Despite injuries on Georgia’s offensive line and general “tough sledding” against Auburn’s nationally renowned defensive front, running back D’Andre Swift did managed to record his eighth career game of 100 or more yards rushing. The junior from Philadelphia finished with 106 yards on 17 carries and also became the fifth Georgia back in history to surpass 1,000 yards in consecutive seasons. With at least four games to go, he has 1,021 yards after rushing for 1,049 last year.

Swift’s best work came on Georgia’s one-minute scoring drive at the end of second quarter. He carried the ball three times for 47 yards on the 81-yard scoring drive, including runs of 26 and 16 yards. Brian Herrien’s 5-yard TD catch 20 seconds before halftime gave the Bulldogs a 14-0 lead.

"Yeah, that was huge. It was big,” Smart said of Swift’s work at the end of the half. “We rushed for 141. That's tough to do against those guys. I’m going to be honest with you, you can go ask anybody else in the SEC, if you can rush 36 times and get 141 on Auburn, it’s not easy doing that.”

Swift said they were “definitely hard-earned yards.”

More Travon Walker, please

Georgia got several stand-out performances from freshmen, none more impactful than defensive lineman Travon Walker.

Walker, a 6-foot-5, 290-pound, 5-star signee out of Thomaston, made the biggest play of the night with his five-yard sack of Auburn’s Bo Nix in the game’s final minute. It was one of just two tackles recorded by Walker, who generally comes in as a rush specialist at defensive end for the Bulldogs.

Smart believes that role needs to expand.

“I’ve been saying to our guys: We’ve got to find more ways to play the guy,” Smart said. “He’s probably one of our better overall football players. He’s playing on third down; he plays quite a bit. We’ve got to find ways to use the kid. He’s talented, and we’ve got to do a better job as coaches of finding avenues to help us, because he’s extremely athletic.”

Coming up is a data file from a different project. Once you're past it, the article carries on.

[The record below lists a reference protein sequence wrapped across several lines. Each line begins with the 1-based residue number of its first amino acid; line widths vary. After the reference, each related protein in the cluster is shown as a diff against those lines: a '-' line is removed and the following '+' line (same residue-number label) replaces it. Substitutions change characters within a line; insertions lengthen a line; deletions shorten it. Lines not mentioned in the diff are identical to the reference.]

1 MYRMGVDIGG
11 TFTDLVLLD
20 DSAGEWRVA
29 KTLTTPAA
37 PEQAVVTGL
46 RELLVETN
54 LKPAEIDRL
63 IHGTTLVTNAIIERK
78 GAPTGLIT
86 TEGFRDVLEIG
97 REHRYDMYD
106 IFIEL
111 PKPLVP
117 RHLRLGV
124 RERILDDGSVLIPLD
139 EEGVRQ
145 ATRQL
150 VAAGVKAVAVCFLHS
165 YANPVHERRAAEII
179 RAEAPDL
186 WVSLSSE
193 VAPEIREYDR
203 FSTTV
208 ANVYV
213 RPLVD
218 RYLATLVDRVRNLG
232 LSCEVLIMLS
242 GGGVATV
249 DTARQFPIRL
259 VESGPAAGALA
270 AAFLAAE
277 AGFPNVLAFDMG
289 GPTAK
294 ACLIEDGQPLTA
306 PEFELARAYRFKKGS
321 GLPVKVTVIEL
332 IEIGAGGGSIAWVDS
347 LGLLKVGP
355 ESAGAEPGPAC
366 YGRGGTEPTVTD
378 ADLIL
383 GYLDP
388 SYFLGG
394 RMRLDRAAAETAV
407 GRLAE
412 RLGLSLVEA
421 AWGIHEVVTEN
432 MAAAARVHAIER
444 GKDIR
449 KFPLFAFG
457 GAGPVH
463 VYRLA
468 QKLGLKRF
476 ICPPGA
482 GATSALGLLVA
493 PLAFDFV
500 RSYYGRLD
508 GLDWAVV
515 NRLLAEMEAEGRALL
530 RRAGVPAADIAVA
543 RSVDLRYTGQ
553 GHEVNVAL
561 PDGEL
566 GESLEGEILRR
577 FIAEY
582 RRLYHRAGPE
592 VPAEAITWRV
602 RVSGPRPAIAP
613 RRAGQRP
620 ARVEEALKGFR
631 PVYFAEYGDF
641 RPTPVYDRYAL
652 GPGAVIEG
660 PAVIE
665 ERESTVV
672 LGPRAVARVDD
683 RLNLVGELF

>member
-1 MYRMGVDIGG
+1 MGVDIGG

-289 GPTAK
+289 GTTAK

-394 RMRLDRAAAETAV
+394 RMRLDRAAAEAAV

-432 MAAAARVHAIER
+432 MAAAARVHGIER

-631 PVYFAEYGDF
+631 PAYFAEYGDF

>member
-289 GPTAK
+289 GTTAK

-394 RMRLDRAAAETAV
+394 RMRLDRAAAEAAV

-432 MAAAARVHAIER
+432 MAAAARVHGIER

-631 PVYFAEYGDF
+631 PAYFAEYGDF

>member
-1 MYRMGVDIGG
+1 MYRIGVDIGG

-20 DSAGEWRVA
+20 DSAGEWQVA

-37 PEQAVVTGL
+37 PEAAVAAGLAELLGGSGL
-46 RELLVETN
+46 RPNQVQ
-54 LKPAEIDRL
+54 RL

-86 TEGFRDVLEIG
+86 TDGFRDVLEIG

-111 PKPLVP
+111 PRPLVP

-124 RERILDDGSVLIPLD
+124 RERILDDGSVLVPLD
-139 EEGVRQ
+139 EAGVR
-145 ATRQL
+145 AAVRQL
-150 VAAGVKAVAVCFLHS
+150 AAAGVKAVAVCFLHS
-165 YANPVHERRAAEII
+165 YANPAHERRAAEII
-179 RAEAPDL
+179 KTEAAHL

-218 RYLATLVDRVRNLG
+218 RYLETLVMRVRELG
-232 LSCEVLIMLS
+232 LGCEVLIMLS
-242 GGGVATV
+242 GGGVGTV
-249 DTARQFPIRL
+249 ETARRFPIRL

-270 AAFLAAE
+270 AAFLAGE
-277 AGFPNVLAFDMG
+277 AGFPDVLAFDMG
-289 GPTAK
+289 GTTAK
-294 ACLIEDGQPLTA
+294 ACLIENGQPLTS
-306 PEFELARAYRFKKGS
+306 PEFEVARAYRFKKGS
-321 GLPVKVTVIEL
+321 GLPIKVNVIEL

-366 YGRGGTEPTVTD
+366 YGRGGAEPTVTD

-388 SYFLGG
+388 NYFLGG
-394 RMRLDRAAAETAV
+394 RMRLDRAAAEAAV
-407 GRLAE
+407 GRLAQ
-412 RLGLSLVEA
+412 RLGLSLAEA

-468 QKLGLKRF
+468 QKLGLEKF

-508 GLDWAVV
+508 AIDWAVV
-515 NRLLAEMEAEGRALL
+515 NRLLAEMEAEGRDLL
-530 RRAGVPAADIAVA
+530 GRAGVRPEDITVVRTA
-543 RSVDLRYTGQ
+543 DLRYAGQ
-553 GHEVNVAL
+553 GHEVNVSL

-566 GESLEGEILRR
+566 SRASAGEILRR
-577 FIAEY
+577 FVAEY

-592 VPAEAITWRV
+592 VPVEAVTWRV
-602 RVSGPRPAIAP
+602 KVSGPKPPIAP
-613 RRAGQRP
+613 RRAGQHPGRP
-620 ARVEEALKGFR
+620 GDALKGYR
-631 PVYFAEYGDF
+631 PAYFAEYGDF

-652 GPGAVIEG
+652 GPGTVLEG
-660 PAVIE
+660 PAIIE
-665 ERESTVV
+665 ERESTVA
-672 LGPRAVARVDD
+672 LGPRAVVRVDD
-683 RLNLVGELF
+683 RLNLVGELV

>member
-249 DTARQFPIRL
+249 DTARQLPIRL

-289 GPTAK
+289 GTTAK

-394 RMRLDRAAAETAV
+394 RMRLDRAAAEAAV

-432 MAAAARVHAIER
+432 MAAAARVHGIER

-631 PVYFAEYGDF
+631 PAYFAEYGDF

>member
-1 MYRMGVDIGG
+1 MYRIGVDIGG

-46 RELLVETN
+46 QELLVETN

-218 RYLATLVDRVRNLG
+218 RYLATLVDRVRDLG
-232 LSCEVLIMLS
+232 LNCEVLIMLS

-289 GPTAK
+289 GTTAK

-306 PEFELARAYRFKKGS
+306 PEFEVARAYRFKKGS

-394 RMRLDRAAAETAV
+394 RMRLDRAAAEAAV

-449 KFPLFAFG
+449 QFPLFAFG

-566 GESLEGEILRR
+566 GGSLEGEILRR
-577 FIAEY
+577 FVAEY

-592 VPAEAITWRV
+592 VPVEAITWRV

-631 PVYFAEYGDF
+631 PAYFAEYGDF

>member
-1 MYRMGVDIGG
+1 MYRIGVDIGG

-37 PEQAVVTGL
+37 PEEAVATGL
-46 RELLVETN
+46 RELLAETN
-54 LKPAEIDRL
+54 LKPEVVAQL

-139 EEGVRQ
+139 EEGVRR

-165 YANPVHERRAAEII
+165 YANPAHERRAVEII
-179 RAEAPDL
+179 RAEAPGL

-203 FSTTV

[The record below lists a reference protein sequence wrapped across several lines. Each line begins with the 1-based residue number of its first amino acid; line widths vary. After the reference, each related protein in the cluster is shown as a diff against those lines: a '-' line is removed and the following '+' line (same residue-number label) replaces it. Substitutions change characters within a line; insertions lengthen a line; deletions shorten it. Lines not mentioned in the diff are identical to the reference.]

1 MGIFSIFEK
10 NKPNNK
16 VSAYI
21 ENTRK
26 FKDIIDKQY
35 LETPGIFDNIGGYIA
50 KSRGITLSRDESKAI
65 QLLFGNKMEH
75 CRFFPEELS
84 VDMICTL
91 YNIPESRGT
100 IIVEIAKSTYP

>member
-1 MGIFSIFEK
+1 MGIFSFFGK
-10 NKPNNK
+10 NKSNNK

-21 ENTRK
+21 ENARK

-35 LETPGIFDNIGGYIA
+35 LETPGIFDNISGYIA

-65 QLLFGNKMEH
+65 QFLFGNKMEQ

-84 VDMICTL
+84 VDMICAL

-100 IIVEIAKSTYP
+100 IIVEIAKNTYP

Walker has played in seven of the Bulldogs’ 10 games this season. He has 10 tackles and 1.5 sacks. Presently, he’s listed as fourth-team defensive end behind senior David Marshall, junior Malik Herring, and sophomore Tramel Walthour.

VIDEO: Georgia linebacker Monty Rice talks about the defense's play in the win over Auburn. Video by Chip Towers.

Photographer recovering

Everybody in Jordan-Hare Stadium got a scare when Chamberlain Smith, a photography intern for the UGA Athletic Association, was run over by Georgia’s Herrien when he was shoved out of bounds after a making a catch in the second quarter. Smith was in a kneeling position with her camera when Herrien collided with her. She was knocked unconscious for a brief time and suffered a black eye.


Chamberlain was attended to on the sideline by UGA doctors and trainers and carefully loaded onto a backboard by emergency responders covering the game. She was treated at East Alabama Medical Center and later released with a concussion and a few bumps and bruises.

Herrien actually scored for Georgia on its next offensive play. But he was extremely concerned about Chamberlain and tweeted her best wishes right after the game.